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Document Type

Peer-Review Article

Abstract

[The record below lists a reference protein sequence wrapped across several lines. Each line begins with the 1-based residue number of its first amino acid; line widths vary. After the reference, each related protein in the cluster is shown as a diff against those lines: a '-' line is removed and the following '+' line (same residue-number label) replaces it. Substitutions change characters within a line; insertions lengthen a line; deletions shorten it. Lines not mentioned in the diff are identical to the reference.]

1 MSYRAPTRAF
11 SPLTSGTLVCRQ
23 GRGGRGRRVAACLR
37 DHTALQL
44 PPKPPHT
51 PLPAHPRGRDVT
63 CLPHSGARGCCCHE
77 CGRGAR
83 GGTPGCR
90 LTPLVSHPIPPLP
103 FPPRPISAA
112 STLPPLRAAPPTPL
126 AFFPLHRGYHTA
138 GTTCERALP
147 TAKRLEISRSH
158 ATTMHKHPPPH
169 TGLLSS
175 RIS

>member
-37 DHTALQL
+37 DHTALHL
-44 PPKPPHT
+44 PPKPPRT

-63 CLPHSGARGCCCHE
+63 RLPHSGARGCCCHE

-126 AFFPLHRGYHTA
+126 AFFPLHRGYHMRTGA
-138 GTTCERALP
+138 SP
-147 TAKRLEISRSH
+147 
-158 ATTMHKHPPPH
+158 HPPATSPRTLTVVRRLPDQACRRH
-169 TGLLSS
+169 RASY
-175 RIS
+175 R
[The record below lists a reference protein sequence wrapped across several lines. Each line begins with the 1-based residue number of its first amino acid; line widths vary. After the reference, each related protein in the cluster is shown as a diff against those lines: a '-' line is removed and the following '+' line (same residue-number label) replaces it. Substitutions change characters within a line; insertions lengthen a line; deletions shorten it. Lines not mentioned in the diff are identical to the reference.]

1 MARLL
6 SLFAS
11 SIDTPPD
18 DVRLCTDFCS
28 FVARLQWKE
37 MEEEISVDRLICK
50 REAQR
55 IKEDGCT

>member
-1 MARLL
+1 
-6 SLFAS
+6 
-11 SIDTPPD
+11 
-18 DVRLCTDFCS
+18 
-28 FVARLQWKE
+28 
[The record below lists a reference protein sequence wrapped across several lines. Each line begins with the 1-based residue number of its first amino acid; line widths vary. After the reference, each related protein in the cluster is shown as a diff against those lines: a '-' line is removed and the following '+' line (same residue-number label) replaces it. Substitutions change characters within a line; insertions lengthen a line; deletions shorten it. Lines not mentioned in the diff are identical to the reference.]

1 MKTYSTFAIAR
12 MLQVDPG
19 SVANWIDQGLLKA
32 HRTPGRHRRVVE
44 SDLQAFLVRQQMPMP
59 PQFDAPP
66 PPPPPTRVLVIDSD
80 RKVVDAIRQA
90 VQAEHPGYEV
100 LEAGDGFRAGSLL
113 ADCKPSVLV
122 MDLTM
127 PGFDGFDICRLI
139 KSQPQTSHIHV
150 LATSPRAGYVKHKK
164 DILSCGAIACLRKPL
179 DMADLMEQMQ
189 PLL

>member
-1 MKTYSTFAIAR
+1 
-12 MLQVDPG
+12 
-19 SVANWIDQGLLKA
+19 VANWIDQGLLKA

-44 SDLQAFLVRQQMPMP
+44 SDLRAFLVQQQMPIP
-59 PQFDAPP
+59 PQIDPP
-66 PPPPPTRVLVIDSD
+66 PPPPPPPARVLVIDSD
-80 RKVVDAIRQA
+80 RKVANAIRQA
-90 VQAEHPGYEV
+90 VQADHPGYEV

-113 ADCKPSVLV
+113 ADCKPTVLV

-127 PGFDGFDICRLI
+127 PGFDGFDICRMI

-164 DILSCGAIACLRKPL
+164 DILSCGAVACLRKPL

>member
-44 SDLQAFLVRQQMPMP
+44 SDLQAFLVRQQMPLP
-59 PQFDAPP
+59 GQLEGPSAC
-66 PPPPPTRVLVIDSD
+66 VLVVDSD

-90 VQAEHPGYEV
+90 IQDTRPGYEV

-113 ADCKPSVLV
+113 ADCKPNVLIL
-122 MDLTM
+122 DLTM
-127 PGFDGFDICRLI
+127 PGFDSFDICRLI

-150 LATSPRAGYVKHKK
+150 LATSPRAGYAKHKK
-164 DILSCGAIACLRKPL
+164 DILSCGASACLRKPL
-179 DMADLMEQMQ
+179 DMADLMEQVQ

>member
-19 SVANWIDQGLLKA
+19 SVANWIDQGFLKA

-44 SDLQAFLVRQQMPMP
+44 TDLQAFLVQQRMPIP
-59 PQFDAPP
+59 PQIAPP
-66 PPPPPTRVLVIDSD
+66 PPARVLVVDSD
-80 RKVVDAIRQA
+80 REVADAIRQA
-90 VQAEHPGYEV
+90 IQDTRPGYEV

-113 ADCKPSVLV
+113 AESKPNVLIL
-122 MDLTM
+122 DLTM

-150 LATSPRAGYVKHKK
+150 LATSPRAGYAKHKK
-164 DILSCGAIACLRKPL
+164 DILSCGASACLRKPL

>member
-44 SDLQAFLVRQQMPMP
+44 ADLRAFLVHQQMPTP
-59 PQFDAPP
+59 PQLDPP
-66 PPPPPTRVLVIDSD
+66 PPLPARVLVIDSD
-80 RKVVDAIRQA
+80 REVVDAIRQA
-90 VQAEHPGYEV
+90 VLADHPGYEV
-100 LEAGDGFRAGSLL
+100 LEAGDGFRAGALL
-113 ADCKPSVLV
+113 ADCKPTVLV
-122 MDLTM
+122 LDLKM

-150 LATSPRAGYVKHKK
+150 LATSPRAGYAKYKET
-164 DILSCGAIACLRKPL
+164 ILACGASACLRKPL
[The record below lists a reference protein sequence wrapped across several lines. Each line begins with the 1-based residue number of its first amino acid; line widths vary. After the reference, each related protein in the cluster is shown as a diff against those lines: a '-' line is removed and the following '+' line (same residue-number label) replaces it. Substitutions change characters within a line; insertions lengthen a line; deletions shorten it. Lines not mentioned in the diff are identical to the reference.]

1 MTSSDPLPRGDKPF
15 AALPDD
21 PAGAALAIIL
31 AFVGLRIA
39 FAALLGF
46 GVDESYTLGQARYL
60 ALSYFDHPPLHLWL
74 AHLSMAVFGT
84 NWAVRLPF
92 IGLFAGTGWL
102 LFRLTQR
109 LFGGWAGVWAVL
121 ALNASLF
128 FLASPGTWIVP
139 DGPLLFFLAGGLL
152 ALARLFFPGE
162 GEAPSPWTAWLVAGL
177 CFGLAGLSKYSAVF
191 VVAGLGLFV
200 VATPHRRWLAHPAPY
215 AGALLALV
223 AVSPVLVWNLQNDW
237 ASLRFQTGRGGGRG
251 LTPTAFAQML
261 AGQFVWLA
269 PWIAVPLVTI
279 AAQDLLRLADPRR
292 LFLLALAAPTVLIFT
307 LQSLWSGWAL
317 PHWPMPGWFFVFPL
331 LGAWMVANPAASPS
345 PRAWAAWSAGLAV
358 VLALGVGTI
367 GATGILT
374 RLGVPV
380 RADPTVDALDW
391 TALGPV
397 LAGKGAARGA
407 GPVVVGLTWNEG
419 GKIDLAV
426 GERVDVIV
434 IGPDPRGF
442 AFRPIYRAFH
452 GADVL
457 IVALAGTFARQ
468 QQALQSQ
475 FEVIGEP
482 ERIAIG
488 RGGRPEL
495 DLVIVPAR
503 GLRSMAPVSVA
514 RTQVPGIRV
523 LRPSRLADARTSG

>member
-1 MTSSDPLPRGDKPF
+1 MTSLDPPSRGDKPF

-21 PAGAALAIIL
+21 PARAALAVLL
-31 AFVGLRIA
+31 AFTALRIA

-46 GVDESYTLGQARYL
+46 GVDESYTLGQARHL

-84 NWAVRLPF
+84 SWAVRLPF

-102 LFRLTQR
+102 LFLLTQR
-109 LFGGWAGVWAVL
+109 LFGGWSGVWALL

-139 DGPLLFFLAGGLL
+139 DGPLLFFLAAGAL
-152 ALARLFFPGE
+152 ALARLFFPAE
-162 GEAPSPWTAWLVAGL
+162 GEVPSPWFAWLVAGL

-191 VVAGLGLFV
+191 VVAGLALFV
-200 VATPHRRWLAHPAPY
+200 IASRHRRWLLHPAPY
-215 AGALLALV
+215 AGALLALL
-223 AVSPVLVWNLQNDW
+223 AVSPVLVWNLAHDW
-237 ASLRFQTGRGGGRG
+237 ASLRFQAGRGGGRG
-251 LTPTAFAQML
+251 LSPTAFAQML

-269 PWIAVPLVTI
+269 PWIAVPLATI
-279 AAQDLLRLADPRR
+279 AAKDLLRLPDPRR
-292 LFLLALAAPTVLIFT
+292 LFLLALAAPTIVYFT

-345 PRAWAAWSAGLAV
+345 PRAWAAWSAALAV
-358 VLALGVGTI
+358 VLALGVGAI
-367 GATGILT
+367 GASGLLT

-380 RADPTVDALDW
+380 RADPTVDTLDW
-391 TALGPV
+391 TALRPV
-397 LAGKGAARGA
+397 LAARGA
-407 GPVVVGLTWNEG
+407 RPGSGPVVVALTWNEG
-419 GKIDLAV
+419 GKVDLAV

Leatherwood, Dirca palustris (Thymelaeaceae), is an understory shrub ranging throughout most of the eastern and central United States and adjacent Canada. During 1997-1999, we conducted studies to identify and assess the impact of a leafminer that was causing significant damage to leather- wood plants in eastern Gogebic County, Michigan. Leucanthiza dircella was identified as the only insect responsible for the leaf mining activity on leatherwood. In northern Michigan, L. dircella completed one generation per year. Adult moths were captured on yellow sticky panels suspended from leatherwood branches. In 1997 and 1998, most adults were captured during the first sampling period of each year: 6-12 June 1997 and 3-19 May 199B. In 1999, no moths were collected during 5-29 April but adults were collected between 30 April and 22 June 1999. In 1999, initiation of adult flight coincided with D. palustris leaf flush. In 1997, leaf mines were very noticeable by 30 June. The mean number of live L. dircella larvae per mine was 3.5 on 17 July 1997 and then decreased as the season progressed, with most larvae having exited the mines by late August to pupate in the soil. In late August 1997, the mean surface area of a single leaf was 17.8 cm2 and the mean surface area of a single mine was 5.9 cm2. At the end of the 1997 growing sea­son, 31% of the leatherwood leaves contained L. dircella mines, and 11% of the total leaf surface area had been mined. In 1999, only 8% of the leaves in the study area contained L. dircella mines. No leatherwood mortality was evident as a result of L. dircella leaf mining. Seven species of hymenopteran parasitoids were reared from L. dircella larvae, including one braconid in the genus Pholetesor and six eulophids in the genera Chrysocharis, Closterocerus, Pnigalio, and Sympiesis. Three coleopterans that were commonly observed on leatherwood plants during all years included: Glyptina brunnea (Chrysomelidae), Phyllobius oblongus (Curculionidae) and Polydrusus sericeus (Curculionidae).

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